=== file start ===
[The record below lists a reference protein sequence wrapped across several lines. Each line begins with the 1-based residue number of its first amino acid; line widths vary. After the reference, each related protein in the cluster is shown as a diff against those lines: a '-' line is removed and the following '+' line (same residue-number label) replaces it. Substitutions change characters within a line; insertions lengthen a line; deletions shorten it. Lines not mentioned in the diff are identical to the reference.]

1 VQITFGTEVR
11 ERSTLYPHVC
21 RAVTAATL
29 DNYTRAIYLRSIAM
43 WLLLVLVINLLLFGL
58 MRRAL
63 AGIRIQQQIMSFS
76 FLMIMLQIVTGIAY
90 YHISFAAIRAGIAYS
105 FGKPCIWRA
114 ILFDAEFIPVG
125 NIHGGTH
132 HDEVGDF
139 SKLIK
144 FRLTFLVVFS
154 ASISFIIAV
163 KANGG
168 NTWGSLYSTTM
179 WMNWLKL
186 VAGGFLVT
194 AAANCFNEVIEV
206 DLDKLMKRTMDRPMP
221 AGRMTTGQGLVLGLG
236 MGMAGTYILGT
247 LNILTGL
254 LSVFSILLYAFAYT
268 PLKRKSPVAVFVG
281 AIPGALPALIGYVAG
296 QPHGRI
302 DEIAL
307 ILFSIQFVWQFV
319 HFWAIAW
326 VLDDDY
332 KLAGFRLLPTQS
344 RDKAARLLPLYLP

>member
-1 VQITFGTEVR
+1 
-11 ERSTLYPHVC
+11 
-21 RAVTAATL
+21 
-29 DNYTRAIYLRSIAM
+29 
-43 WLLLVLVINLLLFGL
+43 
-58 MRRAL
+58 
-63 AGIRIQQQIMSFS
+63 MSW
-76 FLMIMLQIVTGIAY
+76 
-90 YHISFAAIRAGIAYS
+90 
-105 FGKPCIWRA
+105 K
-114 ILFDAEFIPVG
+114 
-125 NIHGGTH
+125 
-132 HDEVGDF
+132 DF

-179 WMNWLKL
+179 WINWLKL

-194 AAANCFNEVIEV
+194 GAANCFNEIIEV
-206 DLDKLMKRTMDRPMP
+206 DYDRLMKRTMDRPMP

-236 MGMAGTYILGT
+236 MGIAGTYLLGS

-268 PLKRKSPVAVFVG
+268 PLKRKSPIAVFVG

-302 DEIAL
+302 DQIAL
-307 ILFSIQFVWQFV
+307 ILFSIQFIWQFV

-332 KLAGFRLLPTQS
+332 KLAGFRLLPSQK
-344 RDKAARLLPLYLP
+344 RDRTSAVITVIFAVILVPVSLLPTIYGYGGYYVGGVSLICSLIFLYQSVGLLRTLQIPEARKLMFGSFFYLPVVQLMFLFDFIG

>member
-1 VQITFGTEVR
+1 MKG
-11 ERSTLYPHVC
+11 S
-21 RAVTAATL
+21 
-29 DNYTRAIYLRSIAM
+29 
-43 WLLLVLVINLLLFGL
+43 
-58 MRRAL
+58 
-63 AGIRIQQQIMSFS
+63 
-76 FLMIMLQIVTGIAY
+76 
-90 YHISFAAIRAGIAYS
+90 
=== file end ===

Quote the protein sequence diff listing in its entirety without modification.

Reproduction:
[The record below lists a reference protein sequence wrapped across several lines. Each line begins with the 1-based residue number of its first amino acid; line widths vary. After the reference, each related protein in the cluster is shown as a diff against those lines: a '-' line is removed and the following '+' line (same residue-number label) replaces it. Substitutions change characters within a line; insertions lengthen a line; deletions shorten it. Lines not mentioned in the diff are identical to the reference.]

1 VQITFGTEVR
11 ERSTLYPHVC
21 RAVTAATL
29 DNYTRAIYLRSIAM
43 WLLLVLVINLLLFGL
58 MRRAL
63 AGIRIQQQIMSFS
76 FLMIMLQIVTGIAY
90 YHISFAAIRAGIAYS
105 FGKPCIWRA
114 ILFDAEFIPVG
125 NIHGGTH
132 HDEVGDF
139 SKLIK
144 FRLTFLVVFS
154 ASISFIIAV
163 KANGG
168 NTWGSLYSTTM
179 WMNWLKL
186 VAGGFLVT
194 AAANCFNEVIEV
206 DLDKLMKRTMDRPMP
221 AGRMTTGQGLVLGLG
236 MGMAGTYILGT
247 LNILTGL
254 LSVFSILLYAFAYT
268 PLKRKSPVAVFVG
281 AIPGALPALIGYVAG
296 QPHGRI
302 DEIAL
307 ILFSIQFVWQFV
319 HFWAIAW
326 VLDDDY
332 KLAGFRLLPTQS
344 RDKAARLLPLYLP

>member
-1 VQITFGTEVR
+1 
-11 ERSTLYPHVC
+11 
-21 RAVTAATL
+21 
-29 DNYTRAIYLRSIAM
+29 
-43 WLLLVLVINLLLFGL
+43 
-58 MRRAL
+58 
-63 AGIRIQQQIMSFS
+63 MSW
-76 FLMIMLQIVTGIAY
+76 
-90 YHISFAAIRAGIAYS
+90 
-105 FGKPCIWRA
+105 K
-114 ILFDAEFIPVG
+114 
-125 NIHGGTH
+125 
-132 HDEVGDF
+132 DF

-179 WMNWLKL
+179 WINWLKL

-194 AAANCFNEVIEV
+194 GAANCFNEIIEV
-206 DLDKLMKRTMDRPMP
+206 DYDRLMKRTMDRPMP

-236 MGMAGTYILGT
+236 MGIAGTYLLGS

-268 PLKRKSPVAVFVG
+268 PLKRKSPIAVFVG

-302 DEIAL
+302 DQIAL
-307 ILFSIQFVWQFV
+307 ILFSIQFIWQFV

-332 KLAGFRLLPTQS
+332 KLAGFRLLPSQK
-344 RDKAARLLPLYLP
+344 RDRTSAVITVIFAVILVPVSLLPTIYGYGGYYVGGVSLICSLIFLYQSVGLLRTLQIPEARKLMFGSFFYLPVVQLMFLFDFIG

>member
-1 VQITFGTEVR
+1 MKG
-11 ERSTLYPHVC
+11 S
-21 RAVTAATL
+21 
-29 DNYTRAIYLRSIAM
+29 
-43 WLLLVLVINLLLFGL
+43 
-58 MRRAL
+58 
-63 AGIRIQQQIMSFS
+63 
-76 FLMIMLQIVTGIAY
+76 
-90 YHISFAAIRAGIAYS
+90 